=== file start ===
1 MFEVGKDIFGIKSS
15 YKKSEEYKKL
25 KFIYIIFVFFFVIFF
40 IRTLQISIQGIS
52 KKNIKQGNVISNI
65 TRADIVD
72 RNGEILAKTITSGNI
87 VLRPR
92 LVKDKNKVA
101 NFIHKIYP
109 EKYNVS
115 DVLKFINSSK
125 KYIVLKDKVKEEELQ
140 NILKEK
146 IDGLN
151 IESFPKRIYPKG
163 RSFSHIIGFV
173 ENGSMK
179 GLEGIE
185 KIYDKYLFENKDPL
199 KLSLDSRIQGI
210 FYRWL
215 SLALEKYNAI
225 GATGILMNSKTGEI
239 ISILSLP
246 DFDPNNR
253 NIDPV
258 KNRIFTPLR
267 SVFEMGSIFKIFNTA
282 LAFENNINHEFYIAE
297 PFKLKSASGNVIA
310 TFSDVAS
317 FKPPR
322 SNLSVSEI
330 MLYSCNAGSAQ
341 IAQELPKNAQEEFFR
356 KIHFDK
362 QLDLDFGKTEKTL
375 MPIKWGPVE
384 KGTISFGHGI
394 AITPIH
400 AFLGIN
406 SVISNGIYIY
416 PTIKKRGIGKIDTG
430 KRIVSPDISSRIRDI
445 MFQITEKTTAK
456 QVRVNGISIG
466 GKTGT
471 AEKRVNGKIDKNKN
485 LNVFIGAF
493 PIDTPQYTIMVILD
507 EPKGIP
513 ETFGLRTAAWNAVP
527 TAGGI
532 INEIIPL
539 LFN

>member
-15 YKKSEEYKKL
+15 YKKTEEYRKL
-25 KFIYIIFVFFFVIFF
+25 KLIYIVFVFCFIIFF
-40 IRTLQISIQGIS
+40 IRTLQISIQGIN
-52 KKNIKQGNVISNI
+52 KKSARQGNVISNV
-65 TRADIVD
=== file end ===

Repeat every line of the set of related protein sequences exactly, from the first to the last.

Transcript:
1 MFEVGKDIFGIKSS
15 YKKSEEYKKL
25 KFIYIIFVFFFVIFF
40 IRTLQISIQGIS
52 KKNIKQGNVISNI
65 TRADIVD
72 RNGEILAKTITSGNI
87 VLRPR
92 LVKDKNKVA
101 NFIHKIYP
109 EKYNVS
115 DVLKFINSSK
125 KYIVLKDKVKEEELQ
140 NILKEK
146 IDGLN
151 IESFPKRIYPKG
163 RSFSHIIGFV
173 ENGSMK
179 GLEGIE
185 KIYDKYLFENKDPL
199 KLSLDSRIQGI
210 FYRWL
215 SLALEKYNAI
225 GATGILMNSKTGEI
239 ISILSLP
246 DFDPNNR
253 NIDPV
258 KNRIFTPLR
267 SVFEMGSIFKIFNTA
282 LAFENNINHEFYIAE
297 PFKLKSASGNVIA
310 TFSDVAS
317 FKPPR
322 SNLSVSEI
330 MLYSCNAGSAQ
341 IAQELPKNAQEEFFR
356 KIHFDK
362 QLDLDFGKTEKTL
375 MPIKWGPVE
384 KGTISFGHGI
394 AITPIH
400 AFLGIN
406 SVISNGIYIY
416 PTIKKRGIGKIDTG
430 KRIVSPDISSRIRDI
445 MFQITEKTTAK
456 QVRVNGISIG
466 GKTGT
471 AEKRVNGKIDKNKN
485 LNVFIGAF
493 PIDTPQYTIMVILD
507 EPKGIP
513 ETFGLRTAAWNAVP
527 TAGGI
532 INEIIPL
539 LFN

>member
-15 YKKSEEYKKL
+15 YKKTEEYRKL
-25 KFIYIIFVFFFVIFF
+25 KLIYIVFVFCFIIFF
-40 IRTLQISIQGIS
+40 IRTLQISIQGIN
-52 KKNIKQGNVISNI
+52 KKSARQGNVISNV
-65 TRADIVD